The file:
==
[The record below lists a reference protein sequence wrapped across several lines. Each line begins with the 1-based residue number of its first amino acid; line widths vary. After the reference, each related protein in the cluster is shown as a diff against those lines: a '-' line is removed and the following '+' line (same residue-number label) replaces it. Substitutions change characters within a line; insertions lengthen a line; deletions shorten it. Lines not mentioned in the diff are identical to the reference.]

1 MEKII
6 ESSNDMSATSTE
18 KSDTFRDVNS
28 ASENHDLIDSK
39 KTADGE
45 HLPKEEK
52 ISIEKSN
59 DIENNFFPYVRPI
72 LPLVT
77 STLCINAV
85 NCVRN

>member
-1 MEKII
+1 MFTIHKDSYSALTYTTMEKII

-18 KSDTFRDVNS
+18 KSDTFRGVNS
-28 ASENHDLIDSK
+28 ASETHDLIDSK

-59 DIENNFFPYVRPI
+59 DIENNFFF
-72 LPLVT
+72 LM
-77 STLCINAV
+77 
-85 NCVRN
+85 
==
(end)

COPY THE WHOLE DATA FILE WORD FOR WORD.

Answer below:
[The record below lists a reference protein sequence wrapped across several lines. Each line begins with the 1-based residue number of its first amino acid; line widths vary. After the reference, each related protein in the cluster is shown as a diff against those lines: a '-' line is removed and the following '+' line (same residue-number label) replaces it. Substitutions change characters within a line; insertions lengthen a line; deletions shorten it. Lines not mentioned in the diff are identical to the reference.]

1 MEKII
6 ESSNDMSATSTE
18 KSDTFRDVNS
28 ASENHDLIDSK
39 KTADGE
45 HLPKEEK
52 ISIEKSN
59 DIENNFFPYVRPI
72 LPLVT
77 STLCINAV
85 NCVRN

>member
-1 MEKII
+1 MFTIHKDSYSALTYTTMEKII

-18 KSDTFRDVNS
+18 KSDTFRGVNS
-28 ASENHDLIDSK
+28 ASETHDLIDSK

-59 DIENNFFPYVRPI
+59 DIENNFFF
-72 LPLVT
+72 LM
-77 STLCINAV
+77 
-85 NCVRN
+85 